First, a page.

The race for City Council in the city’s new 9th District has narrowed to two candidates.

Our media partner, Speak City Heights, reports that two early candidates, activist Katt Eaton and lawyer Araceli Martinez, have withdrawn from the race.

That leaves only two candidates vying to represent the new district covering City Heights: Councilwoman Marti Emerald, who currently represents the city’s 7th District, and Georgette Gomez, an environmental advocate and political newcomer active with many City Heights nonprofits.

Gomez’s emergence and Eaton’s endorsement of her have set a clear tenor for the race. Advocates active in community development in the low-income, immigrant area are trying to flex new muscle now that City Heights is at the district’s center.

Emerald, a Democrat, currently represents the eastern neighborhoods north and south of Interstate 8, including Tierrasanta, Allied Gardens, College Area neighborhoods and a portion of City Heights.

But by moving to the College Area, Emerald is betting that she’ll have a better shot at re-election. The more liberal College Area neighborhoods were moved into the new 9th District, along with all of City Heights, during the recent redistricting process that redrew council district boundaries.

The new 9th District is shaded brown below:

More than 50 percent of the district’s residents are Latino. And while it also includes more politically active, affluent, whiter neighborhoods like the College Area and Kensington-Talmadge, its largest population base is in City Heights, which makes up just more than half of the district’s 145,000 residents, according to Census figures.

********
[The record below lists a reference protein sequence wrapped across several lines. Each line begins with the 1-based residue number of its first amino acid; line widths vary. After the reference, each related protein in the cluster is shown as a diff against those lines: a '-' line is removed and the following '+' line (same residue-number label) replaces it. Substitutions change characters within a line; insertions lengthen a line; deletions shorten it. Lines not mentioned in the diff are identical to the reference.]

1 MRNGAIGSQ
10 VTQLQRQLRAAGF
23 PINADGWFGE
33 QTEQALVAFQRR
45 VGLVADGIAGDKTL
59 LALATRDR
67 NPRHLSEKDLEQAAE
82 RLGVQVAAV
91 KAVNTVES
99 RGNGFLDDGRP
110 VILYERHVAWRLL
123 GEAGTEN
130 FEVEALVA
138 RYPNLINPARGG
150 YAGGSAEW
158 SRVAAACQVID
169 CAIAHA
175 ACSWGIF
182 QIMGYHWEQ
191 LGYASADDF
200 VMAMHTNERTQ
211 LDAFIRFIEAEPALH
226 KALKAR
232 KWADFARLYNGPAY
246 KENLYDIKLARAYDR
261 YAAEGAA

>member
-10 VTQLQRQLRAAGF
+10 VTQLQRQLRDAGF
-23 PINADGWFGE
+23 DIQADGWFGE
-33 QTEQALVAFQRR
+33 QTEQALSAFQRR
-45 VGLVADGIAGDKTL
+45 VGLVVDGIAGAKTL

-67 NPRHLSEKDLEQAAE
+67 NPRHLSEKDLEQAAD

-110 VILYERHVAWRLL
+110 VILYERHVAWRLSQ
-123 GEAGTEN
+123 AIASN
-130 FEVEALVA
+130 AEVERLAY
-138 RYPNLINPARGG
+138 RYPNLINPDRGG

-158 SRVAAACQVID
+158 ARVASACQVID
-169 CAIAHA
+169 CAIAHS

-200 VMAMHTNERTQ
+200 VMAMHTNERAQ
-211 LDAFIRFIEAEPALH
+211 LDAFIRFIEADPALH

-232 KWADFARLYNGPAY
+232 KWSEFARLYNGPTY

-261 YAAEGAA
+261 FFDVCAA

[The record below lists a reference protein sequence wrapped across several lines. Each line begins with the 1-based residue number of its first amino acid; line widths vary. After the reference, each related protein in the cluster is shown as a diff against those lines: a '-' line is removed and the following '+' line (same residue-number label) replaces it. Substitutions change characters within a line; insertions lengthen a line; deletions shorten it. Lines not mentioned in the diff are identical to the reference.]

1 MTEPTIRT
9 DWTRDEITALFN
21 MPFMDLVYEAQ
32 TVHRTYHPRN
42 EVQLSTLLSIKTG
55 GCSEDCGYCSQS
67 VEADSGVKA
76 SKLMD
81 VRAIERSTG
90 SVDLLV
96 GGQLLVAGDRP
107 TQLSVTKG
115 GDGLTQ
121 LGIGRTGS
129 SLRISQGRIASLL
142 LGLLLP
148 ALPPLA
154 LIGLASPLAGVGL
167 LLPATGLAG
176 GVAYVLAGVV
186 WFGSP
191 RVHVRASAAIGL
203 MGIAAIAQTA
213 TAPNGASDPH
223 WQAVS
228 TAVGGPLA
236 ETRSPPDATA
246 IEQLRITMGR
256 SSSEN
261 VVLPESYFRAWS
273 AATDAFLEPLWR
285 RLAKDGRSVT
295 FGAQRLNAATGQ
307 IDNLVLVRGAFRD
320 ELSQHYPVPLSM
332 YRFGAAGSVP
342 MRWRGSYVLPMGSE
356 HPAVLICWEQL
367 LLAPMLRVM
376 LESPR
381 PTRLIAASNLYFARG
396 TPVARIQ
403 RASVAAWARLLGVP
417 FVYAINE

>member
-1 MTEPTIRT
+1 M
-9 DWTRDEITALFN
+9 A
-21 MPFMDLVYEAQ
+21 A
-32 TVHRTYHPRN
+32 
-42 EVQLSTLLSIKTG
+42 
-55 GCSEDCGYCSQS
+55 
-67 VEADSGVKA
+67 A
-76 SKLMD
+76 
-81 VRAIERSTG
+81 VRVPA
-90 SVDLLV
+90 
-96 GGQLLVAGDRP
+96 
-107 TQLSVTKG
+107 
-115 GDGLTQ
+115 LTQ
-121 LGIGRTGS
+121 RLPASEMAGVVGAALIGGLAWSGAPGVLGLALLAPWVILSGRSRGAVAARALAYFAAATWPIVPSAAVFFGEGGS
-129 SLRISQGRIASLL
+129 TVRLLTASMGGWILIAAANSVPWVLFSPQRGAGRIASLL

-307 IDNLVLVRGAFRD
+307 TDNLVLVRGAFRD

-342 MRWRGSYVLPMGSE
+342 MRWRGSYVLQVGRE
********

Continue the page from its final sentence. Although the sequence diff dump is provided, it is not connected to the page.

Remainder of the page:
Emerald, who is white, will run against a Latina in a majority Latino district that the city’s Redistricting Commission drew to help Latinos elect a second council representative. Gomez has a long history of involvement in City Heights. She works for the nonprofit Environmental Health Coalition and has been involved in local initiatives to improve health and quality of life for low income and minority residents of the community.

But she has never sought elected office. And she faces an immediate fundraising hurdle.

Emerald is after her second City Council term, and has about $30,000 on hand for her campaign, and $1,600 in debts, according to her most recent financial disclosures. Gomez just launched her fundraising campaign at a reception last week.

So far, no other candidates have said they intend to run for the 9th District seat. Candidates must file by March 8.

Adrian Florido is a reporter for He covers San Diego’s neighborhoods. What should he write about next?

Contact him directly at or at 619.325.0528.

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Adrian Florido

Adrian Florido is a former staff writer for Voice of San Diego.

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